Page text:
Flora and Fauna Survey
In December 2021 Council engaged Ecosure, an ecological consultant firm, to undertake a comprehensive flora and fauna survey of Council’s bushland areas including selected unmade road reserves.
The purpose of the survey, which replicated previous surveys, was to provide a snapshot of the current biodiversity values and condition assessment of Council’s major natural assets. The study area comprised all large bushland sites and 11 Unmade Road Reserves.
Council’s last comprehensive flora and fauna survey was completed in 2015.
The 2022 survey has highlighted that Council’s flora and fauna and ecological health of bushland sites continues to improve. This is testament to Council’s consistent work program aided by dedicated Bushcare volunteers. Some of the key findings and changes from the last survey include:
- There are now 499 indigenous native plant species recorded (up from 490 in the 2016 survey) since the surveys began in 2001. This is a cumulative total and not all 499 indigenous plants were recorded in this survey.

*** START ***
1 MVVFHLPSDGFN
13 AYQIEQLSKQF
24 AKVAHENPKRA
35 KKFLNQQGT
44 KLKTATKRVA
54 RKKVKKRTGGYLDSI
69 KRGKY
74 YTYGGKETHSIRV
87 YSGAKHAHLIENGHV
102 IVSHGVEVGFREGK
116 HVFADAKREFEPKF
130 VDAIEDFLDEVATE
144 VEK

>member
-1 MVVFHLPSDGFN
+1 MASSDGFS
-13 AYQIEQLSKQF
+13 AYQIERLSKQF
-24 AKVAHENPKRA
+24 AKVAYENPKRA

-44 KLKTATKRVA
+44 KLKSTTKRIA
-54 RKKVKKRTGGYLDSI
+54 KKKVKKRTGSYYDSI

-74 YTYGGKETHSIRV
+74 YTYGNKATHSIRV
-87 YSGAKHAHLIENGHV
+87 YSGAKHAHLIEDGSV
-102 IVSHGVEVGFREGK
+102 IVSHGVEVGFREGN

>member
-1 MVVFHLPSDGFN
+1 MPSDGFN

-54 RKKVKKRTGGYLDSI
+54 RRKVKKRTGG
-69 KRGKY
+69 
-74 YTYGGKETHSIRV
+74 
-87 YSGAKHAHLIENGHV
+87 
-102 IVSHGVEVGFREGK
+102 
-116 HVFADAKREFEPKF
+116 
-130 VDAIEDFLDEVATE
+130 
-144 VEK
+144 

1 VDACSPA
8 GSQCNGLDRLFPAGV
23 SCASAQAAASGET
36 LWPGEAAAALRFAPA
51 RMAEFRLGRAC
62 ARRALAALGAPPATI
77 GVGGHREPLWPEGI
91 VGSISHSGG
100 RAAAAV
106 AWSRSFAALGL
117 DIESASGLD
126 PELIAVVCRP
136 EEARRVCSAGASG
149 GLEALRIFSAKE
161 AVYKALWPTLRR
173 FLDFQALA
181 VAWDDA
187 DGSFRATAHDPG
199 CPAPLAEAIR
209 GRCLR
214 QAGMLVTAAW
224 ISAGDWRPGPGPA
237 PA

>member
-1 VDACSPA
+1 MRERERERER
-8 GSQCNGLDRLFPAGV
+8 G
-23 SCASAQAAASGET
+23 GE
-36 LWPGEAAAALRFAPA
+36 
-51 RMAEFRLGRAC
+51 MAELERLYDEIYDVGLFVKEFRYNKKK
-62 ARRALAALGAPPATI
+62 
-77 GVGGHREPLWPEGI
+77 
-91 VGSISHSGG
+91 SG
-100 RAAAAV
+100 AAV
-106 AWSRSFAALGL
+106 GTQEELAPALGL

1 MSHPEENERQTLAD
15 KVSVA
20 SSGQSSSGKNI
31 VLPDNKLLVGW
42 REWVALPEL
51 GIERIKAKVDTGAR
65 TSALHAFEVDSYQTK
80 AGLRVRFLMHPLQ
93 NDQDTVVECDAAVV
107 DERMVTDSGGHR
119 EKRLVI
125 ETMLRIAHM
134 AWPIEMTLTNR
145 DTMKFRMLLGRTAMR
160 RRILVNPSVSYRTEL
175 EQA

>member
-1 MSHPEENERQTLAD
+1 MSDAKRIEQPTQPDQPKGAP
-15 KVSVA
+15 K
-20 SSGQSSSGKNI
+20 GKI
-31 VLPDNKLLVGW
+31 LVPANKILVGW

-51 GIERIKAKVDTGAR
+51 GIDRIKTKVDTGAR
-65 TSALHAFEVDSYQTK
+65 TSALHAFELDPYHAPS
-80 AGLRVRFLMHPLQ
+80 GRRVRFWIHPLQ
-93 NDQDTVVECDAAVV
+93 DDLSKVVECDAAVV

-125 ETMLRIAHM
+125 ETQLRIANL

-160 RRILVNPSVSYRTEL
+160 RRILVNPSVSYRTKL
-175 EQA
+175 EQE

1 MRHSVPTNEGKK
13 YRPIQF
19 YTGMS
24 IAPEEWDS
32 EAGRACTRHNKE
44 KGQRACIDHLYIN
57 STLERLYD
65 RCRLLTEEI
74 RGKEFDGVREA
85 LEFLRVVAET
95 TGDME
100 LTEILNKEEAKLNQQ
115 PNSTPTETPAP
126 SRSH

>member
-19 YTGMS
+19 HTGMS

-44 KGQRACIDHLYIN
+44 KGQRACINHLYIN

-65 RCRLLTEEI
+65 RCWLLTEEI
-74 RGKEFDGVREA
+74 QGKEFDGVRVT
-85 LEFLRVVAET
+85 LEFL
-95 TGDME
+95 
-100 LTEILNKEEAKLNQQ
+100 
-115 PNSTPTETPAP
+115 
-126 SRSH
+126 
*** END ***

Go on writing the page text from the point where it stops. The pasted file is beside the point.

- There were 48 additional flora species were recorded since the 2016 survey (including an additional 9 indigenous flora species since 2016). The other species were a mix of nonindigenous and introduced species including two Weed of National Significance (WoNs). Both these WoNs, pear cactus and fireweed, are not considered a risk to Council’s natural assets.
- There were again two indigenous ROTAP species Acacia terminalis sub sp. teminalis and Syzygium paniculatum. The presence and disappearance of Acacia terminalis sub sp. terminalis across sites correlates with the use of fire in reserves with fire activity correlating with the emergence of the species. Where it has disappeared, it is suggested that the introduction of fire would see the species re-establish.
- Six bushland sites contain Threatened Ecological Communities (TEC’s) all listed as Endangered.
- There were 64 native fauna species recorded during the survey including 3 amphibians, 43 birds, 9 mammals and 9 species of reptile. There were four threatened fauna species recorded including (powerful owl Ninox strenua, grey-headed flying-fox Pteropus poliocephalus, yellowbellied sheathtail-bat Saccolaimus flaviventris and large-eared pied bat Chalinolobus dwyeri).
For further information contact Council’s Environment and Open Space Team on 9978 4000.